The world's banks will be forced to axe up to half of their staff and close 50% of branches over the next ten years if they are to remain relevant in an era of rapid technology change the former chief executive of Barclays Bank has warned.
In a hard-hitting speech at Chatham House reported by Reuters, Anthony Jenkins described the coming upheavals as the banking industry's 'Uber moment' as new entrants armed with agile Web technology overtake legacy incumbents weighed down by high costs of branches and old technology.
Jenkins was ousted from Barclays in July in the midst of a masssive cost-cutting programme that would have led to 19,000 job losses at the UK bank.
“The number of branches and people employed in the financial services sector may decline by as much as 50% over the next 10 years, and even in a less harsh scenario I predict they will decline by at least 20%," he told his audience. “I’m predicting that over the next 10 years we will see a number of very significant disruptions in financial services, let’s call them Uber moments."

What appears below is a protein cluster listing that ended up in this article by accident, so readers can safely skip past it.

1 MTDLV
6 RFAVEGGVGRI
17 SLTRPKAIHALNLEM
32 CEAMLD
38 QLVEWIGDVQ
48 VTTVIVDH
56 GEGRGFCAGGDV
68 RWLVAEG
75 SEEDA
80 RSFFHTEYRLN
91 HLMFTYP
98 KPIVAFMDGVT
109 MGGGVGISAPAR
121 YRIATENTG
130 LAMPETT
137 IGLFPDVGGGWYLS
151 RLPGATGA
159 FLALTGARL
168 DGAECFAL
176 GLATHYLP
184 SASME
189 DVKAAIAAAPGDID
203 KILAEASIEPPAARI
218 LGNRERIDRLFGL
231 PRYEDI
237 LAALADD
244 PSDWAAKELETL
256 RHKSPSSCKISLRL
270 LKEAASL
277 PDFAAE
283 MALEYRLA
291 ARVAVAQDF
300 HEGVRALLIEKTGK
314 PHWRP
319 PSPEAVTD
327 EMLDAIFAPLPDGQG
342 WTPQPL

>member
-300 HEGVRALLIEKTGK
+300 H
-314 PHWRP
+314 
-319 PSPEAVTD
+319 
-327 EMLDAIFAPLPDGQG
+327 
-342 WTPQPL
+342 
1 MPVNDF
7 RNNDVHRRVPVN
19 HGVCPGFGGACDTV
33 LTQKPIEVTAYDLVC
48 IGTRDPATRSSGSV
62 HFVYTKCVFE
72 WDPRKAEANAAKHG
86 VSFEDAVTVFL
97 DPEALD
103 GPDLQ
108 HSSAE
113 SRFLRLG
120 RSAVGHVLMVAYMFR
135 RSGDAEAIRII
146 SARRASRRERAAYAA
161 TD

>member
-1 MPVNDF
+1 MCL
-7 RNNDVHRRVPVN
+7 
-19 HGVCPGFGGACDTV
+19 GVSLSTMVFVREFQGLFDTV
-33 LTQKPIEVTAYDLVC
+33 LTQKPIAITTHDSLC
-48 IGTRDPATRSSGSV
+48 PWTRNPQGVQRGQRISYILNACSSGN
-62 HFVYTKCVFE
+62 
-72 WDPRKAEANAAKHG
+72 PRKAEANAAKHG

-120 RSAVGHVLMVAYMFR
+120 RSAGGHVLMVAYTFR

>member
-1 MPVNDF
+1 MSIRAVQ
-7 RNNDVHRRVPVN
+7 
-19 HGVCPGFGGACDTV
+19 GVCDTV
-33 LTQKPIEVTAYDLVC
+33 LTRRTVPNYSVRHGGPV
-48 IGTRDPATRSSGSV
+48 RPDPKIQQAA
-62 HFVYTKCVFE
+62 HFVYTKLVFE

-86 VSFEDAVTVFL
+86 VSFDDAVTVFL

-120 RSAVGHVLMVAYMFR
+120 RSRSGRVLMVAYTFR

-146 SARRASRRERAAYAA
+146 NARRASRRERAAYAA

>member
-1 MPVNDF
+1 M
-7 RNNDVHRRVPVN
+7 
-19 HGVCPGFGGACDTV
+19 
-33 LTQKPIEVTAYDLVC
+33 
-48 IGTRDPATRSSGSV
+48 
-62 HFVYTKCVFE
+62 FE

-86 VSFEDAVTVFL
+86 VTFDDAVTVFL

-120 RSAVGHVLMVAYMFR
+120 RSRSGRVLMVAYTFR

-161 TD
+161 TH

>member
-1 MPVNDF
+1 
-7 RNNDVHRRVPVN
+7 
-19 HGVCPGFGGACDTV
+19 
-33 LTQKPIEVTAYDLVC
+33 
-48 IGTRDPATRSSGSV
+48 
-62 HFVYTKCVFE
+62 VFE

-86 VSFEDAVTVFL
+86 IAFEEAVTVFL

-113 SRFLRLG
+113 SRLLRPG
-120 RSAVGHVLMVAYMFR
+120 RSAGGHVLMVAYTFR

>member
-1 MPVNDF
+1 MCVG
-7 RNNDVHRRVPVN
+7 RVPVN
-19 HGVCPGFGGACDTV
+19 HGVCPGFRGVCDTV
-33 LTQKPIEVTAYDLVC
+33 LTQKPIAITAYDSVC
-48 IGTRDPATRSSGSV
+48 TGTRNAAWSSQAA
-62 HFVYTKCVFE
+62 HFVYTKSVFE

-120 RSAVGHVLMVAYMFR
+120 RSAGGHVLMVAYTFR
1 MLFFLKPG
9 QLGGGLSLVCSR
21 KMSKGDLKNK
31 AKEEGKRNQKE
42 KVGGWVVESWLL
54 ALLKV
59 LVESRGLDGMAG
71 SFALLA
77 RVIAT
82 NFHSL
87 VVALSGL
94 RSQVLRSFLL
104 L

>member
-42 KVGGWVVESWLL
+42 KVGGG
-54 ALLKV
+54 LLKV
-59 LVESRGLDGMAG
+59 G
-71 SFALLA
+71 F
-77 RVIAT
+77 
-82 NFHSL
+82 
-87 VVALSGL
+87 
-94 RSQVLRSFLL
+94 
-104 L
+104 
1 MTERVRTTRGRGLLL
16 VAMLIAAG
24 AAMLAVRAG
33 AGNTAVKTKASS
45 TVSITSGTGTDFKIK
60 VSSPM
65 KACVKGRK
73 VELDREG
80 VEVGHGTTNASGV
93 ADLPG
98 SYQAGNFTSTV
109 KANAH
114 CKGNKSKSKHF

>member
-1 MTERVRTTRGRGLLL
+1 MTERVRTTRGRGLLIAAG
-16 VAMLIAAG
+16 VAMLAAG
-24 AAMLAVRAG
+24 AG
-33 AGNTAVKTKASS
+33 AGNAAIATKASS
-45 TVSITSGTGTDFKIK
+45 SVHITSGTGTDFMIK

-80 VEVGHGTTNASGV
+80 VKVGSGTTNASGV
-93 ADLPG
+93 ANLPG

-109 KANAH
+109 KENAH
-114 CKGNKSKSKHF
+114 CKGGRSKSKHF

This is not a new theme for Jenkins, but it is becoming more urgent. In March 2013 he said that Barclays could cut 40,000 of its 140,000 employees over the next few years, returning to the theme again in November 2013 when he forecast significant branch closures and huge job losses as automated processes abolished manual processes across the business.
A recent report from Bank of America predicted that robo-advisors using algorithm-based systems to provide financial advice to consumers will themselves consign 25 million jobs in the financial and legal sector to the scrap heap over the next two decades.
Jenkins' thought echo those of BBVA chief Francisco Gonzalez, who in February predicted that up to half of the world's banks would disappear through the cracks opened up by digital disruption of the industry.
Just this week BBVA paid £45 million for a 29.5% stake in Atom Bank, one of the new breed of digital-only challenger banks that is hoping to seize on seismic shifts in technology and customer expectations of how banks should function in the future.